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Providing Culturally Congruent Care

An essential part of a victim-centered SART response involves providing competent, culturally congruent care. Culture does not simply refer to ethnicity or race, but rather to integrated patterns of human behavior. Behavior patterns can include thought, communication, language, beliefs, values, practices, customs, courtesies, rituals, roles, and relationships.2

The U.S. population is growing and changing dramatically, with shifts in its cultural diversity that require new approaches in service delivery. Current statistics reflect that3

  • 18.7 percent of the total U.S. population speaks a language other than English at home. More than 50 percent of those populations speak Spanish.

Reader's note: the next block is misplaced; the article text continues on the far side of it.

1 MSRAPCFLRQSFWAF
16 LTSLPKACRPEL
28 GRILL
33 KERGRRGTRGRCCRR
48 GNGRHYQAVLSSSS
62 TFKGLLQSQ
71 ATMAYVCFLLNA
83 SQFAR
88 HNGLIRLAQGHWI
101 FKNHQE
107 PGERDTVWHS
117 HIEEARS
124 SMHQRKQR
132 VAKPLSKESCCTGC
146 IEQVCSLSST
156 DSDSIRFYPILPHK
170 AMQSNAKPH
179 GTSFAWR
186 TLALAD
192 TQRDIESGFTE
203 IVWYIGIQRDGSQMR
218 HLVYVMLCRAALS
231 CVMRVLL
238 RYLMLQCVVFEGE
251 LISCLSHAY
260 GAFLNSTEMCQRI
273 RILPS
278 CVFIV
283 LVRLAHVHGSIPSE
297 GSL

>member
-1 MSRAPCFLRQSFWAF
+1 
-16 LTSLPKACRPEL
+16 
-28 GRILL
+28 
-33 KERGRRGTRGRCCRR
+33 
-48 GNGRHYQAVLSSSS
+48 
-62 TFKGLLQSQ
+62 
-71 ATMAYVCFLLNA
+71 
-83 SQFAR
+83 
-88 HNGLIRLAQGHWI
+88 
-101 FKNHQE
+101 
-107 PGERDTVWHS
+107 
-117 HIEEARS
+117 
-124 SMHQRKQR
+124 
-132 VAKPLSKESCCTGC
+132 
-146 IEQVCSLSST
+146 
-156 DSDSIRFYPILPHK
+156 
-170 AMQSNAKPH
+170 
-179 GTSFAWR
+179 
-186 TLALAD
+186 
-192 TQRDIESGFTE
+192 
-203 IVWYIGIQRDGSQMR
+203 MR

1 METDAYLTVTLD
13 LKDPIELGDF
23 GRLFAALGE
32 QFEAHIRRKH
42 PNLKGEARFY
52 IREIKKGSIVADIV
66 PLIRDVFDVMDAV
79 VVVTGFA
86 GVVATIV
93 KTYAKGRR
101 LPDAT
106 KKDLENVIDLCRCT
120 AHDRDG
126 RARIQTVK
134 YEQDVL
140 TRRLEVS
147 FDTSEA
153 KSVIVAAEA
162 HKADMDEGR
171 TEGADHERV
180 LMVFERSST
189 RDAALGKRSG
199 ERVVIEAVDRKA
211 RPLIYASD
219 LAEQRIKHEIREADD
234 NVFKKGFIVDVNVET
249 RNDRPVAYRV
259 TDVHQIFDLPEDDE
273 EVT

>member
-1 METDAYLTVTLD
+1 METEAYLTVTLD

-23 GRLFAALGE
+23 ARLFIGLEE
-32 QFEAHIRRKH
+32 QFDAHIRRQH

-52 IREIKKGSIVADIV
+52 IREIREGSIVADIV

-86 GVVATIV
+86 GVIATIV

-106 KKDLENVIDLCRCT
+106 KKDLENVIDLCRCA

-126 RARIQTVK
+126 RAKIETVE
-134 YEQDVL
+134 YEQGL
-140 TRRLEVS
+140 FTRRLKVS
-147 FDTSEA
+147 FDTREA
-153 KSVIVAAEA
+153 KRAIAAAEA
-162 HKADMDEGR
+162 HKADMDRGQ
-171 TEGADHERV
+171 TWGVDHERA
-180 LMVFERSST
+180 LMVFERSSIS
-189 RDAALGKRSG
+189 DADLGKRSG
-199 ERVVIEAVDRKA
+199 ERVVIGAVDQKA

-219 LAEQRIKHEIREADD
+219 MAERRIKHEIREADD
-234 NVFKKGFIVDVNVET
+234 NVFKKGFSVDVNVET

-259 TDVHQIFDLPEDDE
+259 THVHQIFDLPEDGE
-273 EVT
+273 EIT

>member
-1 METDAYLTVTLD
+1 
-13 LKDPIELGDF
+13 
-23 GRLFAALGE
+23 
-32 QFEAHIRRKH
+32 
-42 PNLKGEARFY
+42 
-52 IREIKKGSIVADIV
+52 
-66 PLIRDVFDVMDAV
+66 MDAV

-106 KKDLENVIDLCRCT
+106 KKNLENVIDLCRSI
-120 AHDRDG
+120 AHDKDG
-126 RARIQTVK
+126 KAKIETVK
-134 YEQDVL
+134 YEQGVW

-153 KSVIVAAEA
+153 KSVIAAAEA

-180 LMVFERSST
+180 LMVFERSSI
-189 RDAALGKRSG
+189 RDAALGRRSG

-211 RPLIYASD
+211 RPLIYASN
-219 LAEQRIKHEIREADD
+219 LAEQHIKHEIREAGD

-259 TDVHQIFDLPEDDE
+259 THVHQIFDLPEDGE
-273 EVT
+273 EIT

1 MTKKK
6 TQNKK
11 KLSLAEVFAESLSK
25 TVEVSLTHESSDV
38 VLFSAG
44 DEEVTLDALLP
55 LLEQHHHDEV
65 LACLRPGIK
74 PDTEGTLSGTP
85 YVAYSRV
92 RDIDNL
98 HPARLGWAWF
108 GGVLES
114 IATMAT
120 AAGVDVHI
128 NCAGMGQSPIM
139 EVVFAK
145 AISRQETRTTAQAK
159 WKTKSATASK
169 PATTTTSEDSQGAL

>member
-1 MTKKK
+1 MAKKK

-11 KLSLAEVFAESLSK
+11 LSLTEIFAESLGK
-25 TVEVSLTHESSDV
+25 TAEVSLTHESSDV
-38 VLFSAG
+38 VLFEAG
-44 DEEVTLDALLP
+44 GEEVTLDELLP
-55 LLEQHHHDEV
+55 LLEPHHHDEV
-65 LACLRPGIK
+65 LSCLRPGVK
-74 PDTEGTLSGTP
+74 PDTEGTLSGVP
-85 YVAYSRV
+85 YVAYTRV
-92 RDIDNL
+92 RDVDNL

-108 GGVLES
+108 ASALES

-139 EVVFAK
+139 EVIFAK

• According to the Bureau of Labor Statistics, senior citizens make up the fastest growing segment of the workforce. By 2012, workers age 55 and older will make up 19 percent of the labor force, compared with 14 percent in 2002.
  • The 2000 U.S. Census reported more than 600,000 gay and lesbian families living in the United States. The Census also reports that more than 15 percent of gay and lesbian families live outside major metropolitan areas.
  • People older than age 5 with physical and mental challenges constitute the single largest minority population (more than 49 million individuals).
  • By 2050, the white, non-Hispanic population will comprise only 50 percent of the population. Hispanics/Latinos will make up 25 percent of the U.S. population, followed by African Americans at 14.5 percent, Asian Americans at 8 percent, and all other races at 5 percent.

To provide successful culturally specific care, you must consider how to meet this population's diverse needs and how to reach out to a diverse community.